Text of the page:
"We've had $200 million in private investment in Morristown in the last five years, from million-dollar town homes to modest store fronts," says Fabrizio. "That's indicative of the viability of Morristown, and it's been done under an outdated master plan."

Then there's the view of Donald Ray Smith, a member of the Historic Neighborhood Association, which covers the Fourth Ward, home to dozens of well-preserved Victorian and Federal homes.

"We are opposed to...a government redevelopment of the area, because under the plan government can take away private property, and we don't think that's right," Smith says. "We also think that the community along Speedwell is a thriving community and viable. The reason the town wants to take it over is to make affordable housing. Well, the housing there is pretty affordable. They want to expand the firehouse, but they haven't made the case that the firehouse needs expanding. They want to have higher buildings, and we don't think it's a good idea to have four or five or six story buildings."

Of course, what's going on is a study, not a plan, and none of Smith's fears may come to pass. But he and his neighbors have found, and fought to preserve, a unique residential area. The word "redevelopment," even applied hypothetically, even applied to another neighborhood, carries unpleasant connotations for them.

Then, consider Sue Cardona, who directs the cancer screening program at Morristown Memorial Hospital. She spends her days trying to get people from all over the area to submit to cancer screening, and she gets around. An immigrant from Honduras, Cardona, too, has found a home in Morristown.

"My heart has always been in Morristown, because of the diversity, the cultural awareness, and even the nightlife ­ which isn't New York nightlife, but it's nice," she says. Cardona agrees the business on Speedwell may be viable, but the community they serve has some serious issues to address. "There isn't any affordable housing," she says. "There isn't enough work."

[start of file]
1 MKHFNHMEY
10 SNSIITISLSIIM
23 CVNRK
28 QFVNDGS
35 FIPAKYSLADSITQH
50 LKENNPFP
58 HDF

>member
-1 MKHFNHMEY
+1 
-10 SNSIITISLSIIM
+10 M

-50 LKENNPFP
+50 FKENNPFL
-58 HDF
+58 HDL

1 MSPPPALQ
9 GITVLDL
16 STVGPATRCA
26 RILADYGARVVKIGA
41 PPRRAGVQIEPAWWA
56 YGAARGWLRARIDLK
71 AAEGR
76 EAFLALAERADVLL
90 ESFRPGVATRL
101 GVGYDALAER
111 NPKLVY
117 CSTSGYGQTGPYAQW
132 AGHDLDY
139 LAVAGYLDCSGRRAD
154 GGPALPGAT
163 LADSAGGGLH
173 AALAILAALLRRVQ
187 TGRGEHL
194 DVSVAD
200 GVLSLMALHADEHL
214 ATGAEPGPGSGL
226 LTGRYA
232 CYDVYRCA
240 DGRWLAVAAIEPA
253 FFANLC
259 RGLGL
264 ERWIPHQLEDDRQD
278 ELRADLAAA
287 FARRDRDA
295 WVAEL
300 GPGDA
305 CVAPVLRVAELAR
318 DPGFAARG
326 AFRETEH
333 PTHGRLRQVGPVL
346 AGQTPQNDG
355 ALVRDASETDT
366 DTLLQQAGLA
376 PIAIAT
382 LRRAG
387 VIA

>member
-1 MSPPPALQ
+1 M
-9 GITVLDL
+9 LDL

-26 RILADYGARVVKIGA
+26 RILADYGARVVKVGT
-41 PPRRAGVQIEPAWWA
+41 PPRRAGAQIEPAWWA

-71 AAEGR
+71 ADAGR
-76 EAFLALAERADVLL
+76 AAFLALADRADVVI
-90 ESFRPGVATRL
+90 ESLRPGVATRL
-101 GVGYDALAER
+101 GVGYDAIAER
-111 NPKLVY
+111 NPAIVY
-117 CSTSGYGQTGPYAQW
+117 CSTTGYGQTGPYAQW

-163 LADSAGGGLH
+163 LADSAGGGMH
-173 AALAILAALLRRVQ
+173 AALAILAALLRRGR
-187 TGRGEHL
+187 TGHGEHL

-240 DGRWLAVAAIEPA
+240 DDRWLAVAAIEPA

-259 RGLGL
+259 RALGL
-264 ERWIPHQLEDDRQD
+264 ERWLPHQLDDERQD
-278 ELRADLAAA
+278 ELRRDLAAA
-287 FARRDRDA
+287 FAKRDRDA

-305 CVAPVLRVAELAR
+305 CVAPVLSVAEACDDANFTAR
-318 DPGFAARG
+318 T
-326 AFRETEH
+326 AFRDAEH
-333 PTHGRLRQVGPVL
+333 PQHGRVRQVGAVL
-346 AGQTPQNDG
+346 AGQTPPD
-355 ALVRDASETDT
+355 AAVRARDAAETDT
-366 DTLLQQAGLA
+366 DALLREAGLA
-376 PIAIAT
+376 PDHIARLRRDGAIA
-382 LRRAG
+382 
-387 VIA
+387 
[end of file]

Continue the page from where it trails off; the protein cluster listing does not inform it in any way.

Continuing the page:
The housing in the neighborhood near Speedwell Avenue is only affordable because families double up and have more people living in an apartment than the apartment was designed to hold. "They really can't afford to live here," Cardona says of many Latin immigrants. "But, they live maybe two families together, as an extended family, and that's how they manage."

There is a furtive aspect to the lives of many Latin immigrants to Morristown, because many of them ­ nobody knows how many ­ are illegal aliens. They came on tourist or student visas and never went home. They are among the day laborers who line up each morning on Morris Street, and who can be seen hopping off pickup trucks in the evening after work. They are the main customers of the banquerias on Speedwell Avenue, which arrange for wire transfers home to Colombia, Mexico, Honduras and a dozen other countries, purchase airline tickets and provide other services. They are mainly young guys, in their teens and 20s. They work for landscapers and contractors, and as long as homes are being built in Morris County, they have jobs.

Many of the immigrants don't speak English, and some are illiterate in any language. Even if they aren't illegal, they encounter legal difficulties and troubles on the job, and need documents translated. Wind of the Spirit, an immigrant resource center just off Speedwell on Columba Street, provides the same services for immigrants that big-city settlement houses provided a century ago ­ legal advice, translation, intercession with bosses, landlords, and schools.

Dover: The Latin Rhythm on Blackwell Street

Walk down Blackwell Street in Dover, and your eyes, ears, and nose tell you that you've landed in Latin America.

There are the banquerias, but there are also store signs and advertisements in Spanish, and restaurants serving the wide range of Latin American cuisine, from Mexican food with its spices, to the mild, savory cuisine of Colombia.

Punto Saboroso on
Blackwell Street in Dover